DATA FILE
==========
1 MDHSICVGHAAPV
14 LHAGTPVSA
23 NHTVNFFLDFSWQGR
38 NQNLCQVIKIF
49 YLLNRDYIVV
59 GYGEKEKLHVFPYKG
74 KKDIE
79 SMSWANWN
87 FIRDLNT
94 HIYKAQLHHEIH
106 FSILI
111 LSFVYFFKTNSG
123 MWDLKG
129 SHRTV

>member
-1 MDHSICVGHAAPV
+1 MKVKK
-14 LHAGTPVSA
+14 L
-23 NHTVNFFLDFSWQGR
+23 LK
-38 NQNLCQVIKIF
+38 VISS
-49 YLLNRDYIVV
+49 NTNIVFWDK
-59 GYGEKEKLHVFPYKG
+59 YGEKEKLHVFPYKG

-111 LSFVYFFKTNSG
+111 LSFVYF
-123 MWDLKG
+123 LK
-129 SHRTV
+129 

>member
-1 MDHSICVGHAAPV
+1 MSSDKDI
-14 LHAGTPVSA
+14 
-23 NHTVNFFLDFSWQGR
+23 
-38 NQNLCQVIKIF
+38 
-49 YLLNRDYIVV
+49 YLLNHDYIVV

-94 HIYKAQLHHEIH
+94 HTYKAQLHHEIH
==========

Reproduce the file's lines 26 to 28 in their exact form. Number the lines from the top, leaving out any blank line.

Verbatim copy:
-59 GYGEKEKLHVFPYKG
+59 YGEKEKLHVFPYKG

-111 LSFVYFFKTNSG